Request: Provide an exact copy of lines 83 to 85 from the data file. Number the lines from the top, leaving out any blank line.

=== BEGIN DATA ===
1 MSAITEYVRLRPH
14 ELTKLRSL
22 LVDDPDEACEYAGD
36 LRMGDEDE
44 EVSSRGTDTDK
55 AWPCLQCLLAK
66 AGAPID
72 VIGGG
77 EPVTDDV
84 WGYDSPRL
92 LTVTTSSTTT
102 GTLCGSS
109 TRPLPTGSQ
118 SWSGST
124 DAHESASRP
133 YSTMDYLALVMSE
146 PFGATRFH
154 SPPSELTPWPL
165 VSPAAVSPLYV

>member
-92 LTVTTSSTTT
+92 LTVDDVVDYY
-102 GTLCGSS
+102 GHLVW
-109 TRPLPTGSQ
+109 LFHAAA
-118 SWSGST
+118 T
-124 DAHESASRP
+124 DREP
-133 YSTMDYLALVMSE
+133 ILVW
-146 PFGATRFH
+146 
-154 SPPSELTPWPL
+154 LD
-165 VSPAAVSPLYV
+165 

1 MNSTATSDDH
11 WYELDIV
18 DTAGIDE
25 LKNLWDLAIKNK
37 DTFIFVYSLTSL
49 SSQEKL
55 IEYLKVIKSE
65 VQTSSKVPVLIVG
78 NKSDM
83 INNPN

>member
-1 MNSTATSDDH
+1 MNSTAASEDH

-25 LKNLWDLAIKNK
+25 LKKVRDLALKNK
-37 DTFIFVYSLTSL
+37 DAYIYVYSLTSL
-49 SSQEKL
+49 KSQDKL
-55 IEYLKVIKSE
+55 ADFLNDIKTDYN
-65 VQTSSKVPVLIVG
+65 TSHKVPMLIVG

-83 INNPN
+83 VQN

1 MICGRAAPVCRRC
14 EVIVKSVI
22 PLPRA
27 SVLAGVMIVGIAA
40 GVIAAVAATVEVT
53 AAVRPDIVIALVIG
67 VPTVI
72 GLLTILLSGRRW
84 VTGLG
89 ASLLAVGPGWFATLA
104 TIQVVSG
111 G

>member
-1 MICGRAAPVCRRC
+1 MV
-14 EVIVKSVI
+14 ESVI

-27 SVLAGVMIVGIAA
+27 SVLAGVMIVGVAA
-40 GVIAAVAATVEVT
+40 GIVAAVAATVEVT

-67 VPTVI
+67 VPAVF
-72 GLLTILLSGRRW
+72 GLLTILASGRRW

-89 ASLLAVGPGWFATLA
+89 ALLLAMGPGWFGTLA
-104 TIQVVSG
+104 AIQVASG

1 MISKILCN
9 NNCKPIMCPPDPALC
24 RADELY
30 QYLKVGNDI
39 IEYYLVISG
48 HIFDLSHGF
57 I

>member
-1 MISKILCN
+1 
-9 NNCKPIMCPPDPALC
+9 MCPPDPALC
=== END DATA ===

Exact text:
-40 GVIAAVAATVEVT
+40 GIVAAVAATVEVT

-67 VPTVI